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How (and Why) We Created Soundly's Hearing Aid Audio Samples

April 27, 2023
Blake Cadwell
Written by
Blake Cadwell
Blake Cadwell

Blake Cadwell is a hearing aid wearer and co-founder at Soundly. He regularly tests and reviews hearing technology to share his experience with Soundly’s readers. Blake's research and perspectives have been featured in the The New York Times, Washington Post, LA Times, AARP and FastCompany.

Soundly Staff
Reviewed by
Soundly Staff
Soundly Staff

We recently recorded audio from 20+ hearing aids. Here's a look behind the scenes.

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We take cars for test drives, jog through the shoe section in a new pair of training sneakers, and even taste a sip of wine before buying the bottle.

But when it comes to hearing aids, arguably one of the most important and expensive items you can buy, most wearers are left with a clunky system of trials and returns. 

Thankfully most hearing aids have return policies, but unlike the Warby Parker glasses try-on program, there is no good way to trial multiple hearing aids simultaneously. 

This challenge sparked the idea for Soundly’s new Live Listen feature. We wanted to give our users a way to hear the audio from the devices they might be considering. 

The Process

Our first batch of Live Listen files included recordings from 20+ hearing aids. We recorded each hearing aid in background noise, a quiet living room, and with music streaming (when enabled).

Dr. Amy Sarow programmed each pair of hearing aids to a matching prescriptive target and verified their program using a test box. We then fit the hearing aids on a recording mannequin from Ahead Simulations.

Ultimately we played the sounds you hear in the recordings on the site through a ring of speakers positioned 360 degrees around our mannequin’s head. 

Headphone Use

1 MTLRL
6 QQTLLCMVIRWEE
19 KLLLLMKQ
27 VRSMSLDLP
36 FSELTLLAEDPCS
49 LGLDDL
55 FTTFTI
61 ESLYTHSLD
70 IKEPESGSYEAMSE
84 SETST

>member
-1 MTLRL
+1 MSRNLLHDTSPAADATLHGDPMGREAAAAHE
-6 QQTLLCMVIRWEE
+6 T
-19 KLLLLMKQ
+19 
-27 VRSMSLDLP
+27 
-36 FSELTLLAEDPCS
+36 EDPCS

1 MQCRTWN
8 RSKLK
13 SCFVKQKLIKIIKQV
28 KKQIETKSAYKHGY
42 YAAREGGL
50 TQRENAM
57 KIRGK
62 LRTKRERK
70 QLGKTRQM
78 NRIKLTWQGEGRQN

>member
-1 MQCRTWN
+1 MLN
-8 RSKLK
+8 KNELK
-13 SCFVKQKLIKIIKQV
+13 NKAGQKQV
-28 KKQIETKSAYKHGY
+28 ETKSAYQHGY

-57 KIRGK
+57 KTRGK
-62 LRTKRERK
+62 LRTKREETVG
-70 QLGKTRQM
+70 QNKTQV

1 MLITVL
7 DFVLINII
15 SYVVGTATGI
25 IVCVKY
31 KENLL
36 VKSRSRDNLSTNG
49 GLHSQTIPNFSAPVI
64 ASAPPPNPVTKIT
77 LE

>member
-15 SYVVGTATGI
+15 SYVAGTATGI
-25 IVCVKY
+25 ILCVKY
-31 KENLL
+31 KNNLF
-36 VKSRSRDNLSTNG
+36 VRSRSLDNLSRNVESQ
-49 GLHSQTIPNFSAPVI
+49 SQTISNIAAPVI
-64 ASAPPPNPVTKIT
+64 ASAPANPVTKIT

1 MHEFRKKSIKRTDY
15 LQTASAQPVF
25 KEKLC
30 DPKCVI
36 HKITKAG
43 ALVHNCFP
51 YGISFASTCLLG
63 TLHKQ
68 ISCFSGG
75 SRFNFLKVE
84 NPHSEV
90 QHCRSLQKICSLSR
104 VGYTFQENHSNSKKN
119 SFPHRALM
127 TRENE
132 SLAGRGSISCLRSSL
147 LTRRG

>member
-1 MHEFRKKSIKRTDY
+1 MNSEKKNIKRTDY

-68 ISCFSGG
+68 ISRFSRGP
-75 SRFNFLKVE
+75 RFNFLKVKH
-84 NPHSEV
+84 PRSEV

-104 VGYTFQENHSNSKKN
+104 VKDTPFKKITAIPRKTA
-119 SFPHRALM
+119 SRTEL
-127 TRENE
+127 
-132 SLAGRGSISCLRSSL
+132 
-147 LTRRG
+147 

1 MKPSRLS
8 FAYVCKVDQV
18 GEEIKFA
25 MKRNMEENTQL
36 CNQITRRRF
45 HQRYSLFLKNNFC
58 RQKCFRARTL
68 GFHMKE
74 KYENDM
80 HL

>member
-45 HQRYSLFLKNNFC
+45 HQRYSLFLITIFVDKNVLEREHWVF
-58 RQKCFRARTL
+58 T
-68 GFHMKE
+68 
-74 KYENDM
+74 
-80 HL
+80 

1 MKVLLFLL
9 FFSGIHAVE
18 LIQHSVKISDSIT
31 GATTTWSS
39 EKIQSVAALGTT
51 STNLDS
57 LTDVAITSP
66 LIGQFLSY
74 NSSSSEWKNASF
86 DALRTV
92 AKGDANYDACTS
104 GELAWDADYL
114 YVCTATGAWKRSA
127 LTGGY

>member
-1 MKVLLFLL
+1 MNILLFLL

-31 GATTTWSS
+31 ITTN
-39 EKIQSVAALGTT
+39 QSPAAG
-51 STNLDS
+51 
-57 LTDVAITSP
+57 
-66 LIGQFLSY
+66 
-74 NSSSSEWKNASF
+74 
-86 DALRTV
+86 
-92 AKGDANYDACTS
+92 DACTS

We used a validated testing manikin equipped with binaural microphones and anatomically correct ears to capture live hearing aid sounds. 

The resulting audio files are best heard through headphones to simulate a 360-degree listening experience.

What to Listen For

Listen for background management.

Hearing aids naturally emphasize higher-frequency sounds to promote speech clarity. As you compare hearing aids, listen for devices that can manage and minimize background noises. You will hear some sharp and persistent background sounds throughout our test files. Toggle back and forth between devices to quickly compare how each device handles the noise and prioritizes speech.

Listen for clarity over the bass.

Most people gravitate towards booming bass as an indicator of sound quality. Hearing aids are a bit different. 

Treble or high-frequency sounds ultimately give us speech clarity, so the best hearing aids typically offer more high-frequency sounds than boomy bass notes. 

Your brain will become accustomed to this soundscape over time—our advice - listen for sounds that feel closer to you vs. farther away. A closer sound sensation typically lines up with long-term speech clarity.

Compare hearing loss to hearing aids.

We’ve simulated a common, moderate high-frequency hearing loss on the site. Select the hearing loss simulation and toggle back to each hearing aid to understand the likely difference in clarity. 

Where to Listen

Soundly's Live Listen feature can be found on product pages like these ones: ReSound OMNIA, Phonak Lumity, Lexie B2 Powered by Bose, Signia Charge&Go.

You can also access Soundly's Live Listen feature using the compare section of the site. Add the hearing aids you want to sample by clicking the + sign then press compare.

What’s Ahead

We plan to update the Live Listen sound files regularly and expect accuracy and user experience to improve over time. If you have feedback on the feature, we’d love to hear from you at [email protected]. Your feedback will help us shape future approaches and functionality. 

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